I have always had an affection for blunt flavors. Flavors that grab hold of you and threaten to overwhelm only to rescind before the figurative redline. Though every cuisine and kitchen has a dish or two that mimic this experience, there are few that base the entirety of their depth on this concept, with Ethiopian being one such fare. A culinary tour-de-force that is highly underrated, Ethiopian food hits your senses like a brick; its complex integration of spices and seasoning rivaled only by its ability to fill you up.
Originally called Zed’s, Das Ethiopian Cuisine is a bit out of place in Georgetown. Not so much the décor, which is right at home and offers unpretentious outside seating, but more so the food on offer. Despite being more at home on U Street, Das provides a welcome change of pace from the other, more traditional restaurants found on M street. Nonetheless, Das carries on the tradition started by Zed Wondemu by providing the same delicious array of Ethiopian classics that made the original Zed’s one of the most successful woman-owned restaurants in Washington D.C.
A safe assumption would be that most people who go to Das Ethiopian Cuisine have no idea or no knowledge of what is actually on the menu. As one of these people, I decided to order a vegetarian entrée sampler in a feeble attempt to make sure nothing was missed. Brought on a large white tray covering with traditional Ethiopian Injera (a yeast-risen flatbread with a unique, slightly spongy texture made out of teff flour) the platter contained the following dishes:
- Ethiopian Harvest Vegetable Specialty: Cauliflower, string beans and carrots simmered in stewed tomatoes
- Split Pea Kik Alicha: Puree of yellow split peas mixed with onions, green peppers, and garlic
- Red Lentil Miser Watt: Red lentils spiced with berbere (red pepper) sauce
- Collard Greens Gomen: Collard greens mixed with onion and garlic
- Cabbage with Carrots in Sauce Tikile Gomen: Cabbage and carrots flavored with ginger and garlic
One of the distinct pleasures of Ethiopian food is the way in which you eat it. No forks, no knives, the use of hands is the only appropriate way. Breaking off a piece of Injera to then scoop up the desirable portion is primordial and immediately gratifying. Moreover, any sort of unease you had regarding the experience is wiped away once your animalistic tendencies take over.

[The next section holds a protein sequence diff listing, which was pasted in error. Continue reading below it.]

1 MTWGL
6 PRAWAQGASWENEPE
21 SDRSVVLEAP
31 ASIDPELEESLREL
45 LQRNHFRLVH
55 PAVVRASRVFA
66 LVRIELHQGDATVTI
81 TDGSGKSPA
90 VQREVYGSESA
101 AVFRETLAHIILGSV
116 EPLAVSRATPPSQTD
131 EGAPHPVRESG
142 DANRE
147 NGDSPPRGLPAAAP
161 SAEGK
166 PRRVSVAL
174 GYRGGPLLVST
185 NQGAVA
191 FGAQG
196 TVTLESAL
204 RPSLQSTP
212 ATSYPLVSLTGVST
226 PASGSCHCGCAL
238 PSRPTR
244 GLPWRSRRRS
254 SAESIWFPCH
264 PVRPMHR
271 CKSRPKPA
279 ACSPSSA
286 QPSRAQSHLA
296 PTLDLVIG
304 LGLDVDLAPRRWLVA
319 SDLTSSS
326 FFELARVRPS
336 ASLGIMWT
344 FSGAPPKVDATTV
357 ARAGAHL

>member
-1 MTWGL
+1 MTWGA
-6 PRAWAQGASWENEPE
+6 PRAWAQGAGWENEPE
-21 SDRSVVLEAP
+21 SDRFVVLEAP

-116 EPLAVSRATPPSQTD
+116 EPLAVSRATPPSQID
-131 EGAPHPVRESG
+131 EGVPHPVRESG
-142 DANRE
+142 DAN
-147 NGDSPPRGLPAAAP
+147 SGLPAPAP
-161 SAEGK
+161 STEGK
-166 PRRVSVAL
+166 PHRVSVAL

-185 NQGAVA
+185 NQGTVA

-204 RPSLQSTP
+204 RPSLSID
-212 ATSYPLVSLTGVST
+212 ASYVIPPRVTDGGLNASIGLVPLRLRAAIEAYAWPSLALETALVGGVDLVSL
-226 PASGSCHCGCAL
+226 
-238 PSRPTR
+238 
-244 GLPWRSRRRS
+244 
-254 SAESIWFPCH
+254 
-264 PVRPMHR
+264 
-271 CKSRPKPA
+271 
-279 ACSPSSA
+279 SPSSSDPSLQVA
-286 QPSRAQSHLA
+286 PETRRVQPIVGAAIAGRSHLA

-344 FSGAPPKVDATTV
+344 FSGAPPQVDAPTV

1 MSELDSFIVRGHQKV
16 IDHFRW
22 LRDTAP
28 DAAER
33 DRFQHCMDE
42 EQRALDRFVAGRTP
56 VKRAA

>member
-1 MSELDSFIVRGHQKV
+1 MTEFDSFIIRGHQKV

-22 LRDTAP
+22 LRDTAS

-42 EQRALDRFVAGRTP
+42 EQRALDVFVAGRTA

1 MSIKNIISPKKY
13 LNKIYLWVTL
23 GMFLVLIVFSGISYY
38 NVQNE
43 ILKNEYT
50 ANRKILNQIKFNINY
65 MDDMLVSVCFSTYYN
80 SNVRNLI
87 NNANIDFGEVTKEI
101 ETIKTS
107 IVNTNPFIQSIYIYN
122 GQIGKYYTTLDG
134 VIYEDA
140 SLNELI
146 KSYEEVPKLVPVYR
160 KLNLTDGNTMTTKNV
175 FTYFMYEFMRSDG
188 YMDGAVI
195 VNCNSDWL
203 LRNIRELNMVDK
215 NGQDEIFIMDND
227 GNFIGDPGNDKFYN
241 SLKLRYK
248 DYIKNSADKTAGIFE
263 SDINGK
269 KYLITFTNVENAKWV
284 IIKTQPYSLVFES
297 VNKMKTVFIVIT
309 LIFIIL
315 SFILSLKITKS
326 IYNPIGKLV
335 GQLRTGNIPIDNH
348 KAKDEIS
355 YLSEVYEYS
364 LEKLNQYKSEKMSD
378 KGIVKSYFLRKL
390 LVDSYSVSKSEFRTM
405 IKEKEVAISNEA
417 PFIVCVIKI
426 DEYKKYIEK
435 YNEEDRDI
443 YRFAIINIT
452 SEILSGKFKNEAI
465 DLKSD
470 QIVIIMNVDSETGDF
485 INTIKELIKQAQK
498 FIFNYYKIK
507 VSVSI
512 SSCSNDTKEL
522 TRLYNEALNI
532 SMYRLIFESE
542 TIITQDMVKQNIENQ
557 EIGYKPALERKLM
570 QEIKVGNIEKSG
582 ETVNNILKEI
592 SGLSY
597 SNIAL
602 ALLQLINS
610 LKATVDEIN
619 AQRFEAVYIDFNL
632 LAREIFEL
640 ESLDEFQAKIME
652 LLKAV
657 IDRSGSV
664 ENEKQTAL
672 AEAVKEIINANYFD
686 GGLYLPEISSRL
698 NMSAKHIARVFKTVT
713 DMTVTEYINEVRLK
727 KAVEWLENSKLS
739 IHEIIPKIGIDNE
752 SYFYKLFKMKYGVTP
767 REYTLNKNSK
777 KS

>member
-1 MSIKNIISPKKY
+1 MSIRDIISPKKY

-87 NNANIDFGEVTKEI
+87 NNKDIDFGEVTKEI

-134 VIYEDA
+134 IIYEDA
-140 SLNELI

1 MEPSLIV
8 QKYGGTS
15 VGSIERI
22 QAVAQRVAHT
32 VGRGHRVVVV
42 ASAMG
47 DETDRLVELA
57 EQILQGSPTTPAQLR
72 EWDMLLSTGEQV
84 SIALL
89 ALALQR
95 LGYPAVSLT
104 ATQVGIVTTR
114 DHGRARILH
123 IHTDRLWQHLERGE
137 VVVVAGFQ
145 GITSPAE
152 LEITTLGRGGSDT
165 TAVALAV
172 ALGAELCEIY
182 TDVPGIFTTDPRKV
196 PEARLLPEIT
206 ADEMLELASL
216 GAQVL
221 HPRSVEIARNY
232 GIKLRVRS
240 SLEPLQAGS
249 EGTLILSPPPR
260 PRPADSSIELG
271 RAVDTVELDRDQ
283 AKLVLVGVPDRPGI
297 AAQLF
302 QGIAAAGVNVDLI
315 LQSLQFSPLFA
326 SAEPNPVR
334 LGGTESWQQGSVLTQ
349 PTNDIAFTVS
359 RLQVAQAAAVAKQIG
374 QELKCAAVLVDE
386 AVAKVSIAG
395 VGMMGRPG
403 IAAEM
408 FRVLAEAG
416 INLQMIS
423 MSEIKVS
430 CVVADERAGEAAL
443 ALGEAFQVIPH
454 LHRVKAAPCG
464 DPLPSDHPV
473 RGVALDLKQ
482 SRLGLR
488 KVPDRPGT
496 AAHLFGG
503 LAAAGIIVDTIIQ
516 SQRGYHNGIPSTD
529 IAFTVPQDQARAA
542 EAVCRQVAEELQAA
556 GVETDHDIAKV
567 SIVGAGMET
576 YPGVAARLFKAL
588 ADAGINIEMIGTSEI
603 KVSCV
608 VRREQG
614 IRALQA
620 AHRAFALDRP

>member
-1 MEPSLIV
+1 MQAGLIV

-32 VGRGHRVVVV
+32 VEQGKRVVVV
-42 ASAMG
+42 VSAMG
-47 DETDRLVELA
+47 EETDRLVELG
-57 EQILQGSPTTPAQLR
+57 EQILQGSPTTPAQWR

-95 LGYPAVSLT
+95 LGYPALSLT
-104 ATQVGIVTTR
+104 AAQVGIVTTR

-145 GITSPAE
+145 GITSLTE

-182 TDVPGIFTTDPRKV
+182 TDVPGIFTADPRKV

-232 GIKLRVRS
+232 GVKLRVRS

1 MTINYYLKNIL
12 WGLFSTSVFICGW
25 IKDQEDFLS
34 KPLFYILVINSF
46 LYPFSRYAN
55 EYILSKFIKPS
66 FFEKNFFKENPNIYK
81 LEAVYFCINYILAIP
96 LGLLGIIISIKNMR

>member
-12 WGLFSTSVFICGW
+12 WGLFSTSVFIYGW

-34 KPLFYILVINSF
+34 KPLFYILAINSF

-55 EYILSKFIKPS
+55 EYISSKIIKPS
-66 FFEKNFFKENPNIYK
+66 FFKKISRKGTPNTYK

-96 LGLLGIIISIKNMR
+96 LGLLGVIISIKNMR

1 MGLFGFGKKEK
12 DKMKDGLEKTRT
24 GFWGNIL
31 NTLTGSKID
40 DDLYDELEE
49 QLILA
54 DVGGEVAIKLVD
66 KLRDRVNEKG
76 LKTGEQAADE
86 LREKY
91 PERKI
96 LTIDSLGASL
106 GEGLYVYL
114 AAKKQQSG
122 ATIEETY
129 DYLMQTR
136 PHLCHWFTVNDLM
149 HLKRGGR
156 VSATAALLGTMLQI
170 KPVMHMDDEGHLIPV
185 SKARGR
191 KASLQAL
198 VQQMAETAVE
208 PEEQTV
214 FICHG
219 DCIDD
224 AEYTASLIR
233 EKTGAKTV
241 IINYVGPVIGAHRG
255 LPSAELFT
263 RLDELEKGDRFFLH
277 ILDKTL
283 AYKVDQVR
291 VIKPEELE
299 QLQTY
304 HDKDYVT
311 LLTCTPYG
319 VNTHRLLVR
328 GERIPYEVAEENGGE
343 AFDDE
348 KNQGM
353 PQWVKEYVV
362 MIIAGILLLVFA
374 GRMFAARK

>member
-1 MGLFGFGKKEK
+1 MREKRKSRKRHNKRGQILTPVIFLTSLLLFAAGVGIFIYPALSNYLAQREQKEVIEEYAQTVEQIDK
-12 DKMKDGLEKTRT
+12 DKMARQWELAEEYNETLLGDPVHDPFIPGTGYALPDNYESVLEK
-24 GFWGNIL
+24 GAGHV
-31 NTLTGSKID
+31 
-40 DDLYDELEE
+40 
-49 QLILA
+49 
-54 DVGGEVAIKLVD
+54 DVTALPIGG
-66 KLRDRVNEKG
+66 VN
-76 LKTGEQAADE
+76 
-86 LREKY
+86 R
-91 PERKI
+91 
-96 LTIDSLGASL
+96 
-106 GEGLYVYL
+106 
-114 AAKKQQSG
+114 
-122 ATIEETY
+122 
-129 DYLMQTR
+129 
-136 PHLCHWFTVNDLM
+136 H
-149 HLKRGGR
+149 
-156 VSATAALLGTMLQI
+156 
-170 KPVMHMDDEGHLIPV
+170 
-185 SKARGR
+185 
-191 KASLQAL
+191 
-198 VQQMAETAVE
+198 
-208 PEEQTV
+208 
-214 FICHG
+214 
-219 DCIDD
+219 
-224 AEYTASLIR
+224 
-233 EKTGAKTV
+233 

Each dish has a definitive weight to them. The red lentils were cooked in such a way that the flavor resembled that of ground meat. Thickened by the red pepper sauce and mushed into a consistency that was smooth one moment and chunky another, the red lentils were appealing but only in small tidbits. Adding Injera to the mix quelled the underlying heat of the dish slightly but not enough to make you forget the sauce.
The puree of yellow split peas was tame compared to the red lentils. Holding its own as a milder dish, the peas played second fiddle to the trifecta that was the onions, green peppers, and garlic. The distinct aromatic qualities of each was held in check by the peas but in return nullified whatever taste the peas had. After the sweet undertone of the red lentils and yellow peas, the collard greens with onion and garlic was a complete 180. Revitalizing, if not slightly bitter, the collard greens were a perfect match for the sour Injera. Moreover, the juxtaposition created by the bitterness and tanginess of the collard greens was an appropriate evolution after the red lentils/yellow peas partnership.
Carrying on the precedents set by the collard greens, the cabbage with carrots flavored with ginger and garlic provided an entirely new aspect to the concept of bitterness. Using the one-dimensional flavor of the cabbage as the base, the ginger and garlic created a one-two punch that sucked you in with the smooth traces of ginger and moved you along with the sharper garlic.
The best part of the vegetarian platter was the cauliflower, string beans, and carrots dish. The simplest of the dishes, the inclusion of stewed tomatoes elevated the other ingredients to another level. Paired with the Injera, every bite was soft with the crisp string beans and carrots coming into the fray immediately. The tomatoes gave the dish some weight that was otherwise lacking but more importantly provided a distinct tang that brought the entire platter together.
Consequently, Ethiopian food is not for everyone. Its flavor and different dimensions may be too much for some to handle. But regardless, its genius; the way in which familiar ingredients are reinvented through simple applications is unrivaled. Das may not be the best Ethiopian restaurant in Washington D.C. but it serves as a fantastic introduction to those willing to try something new.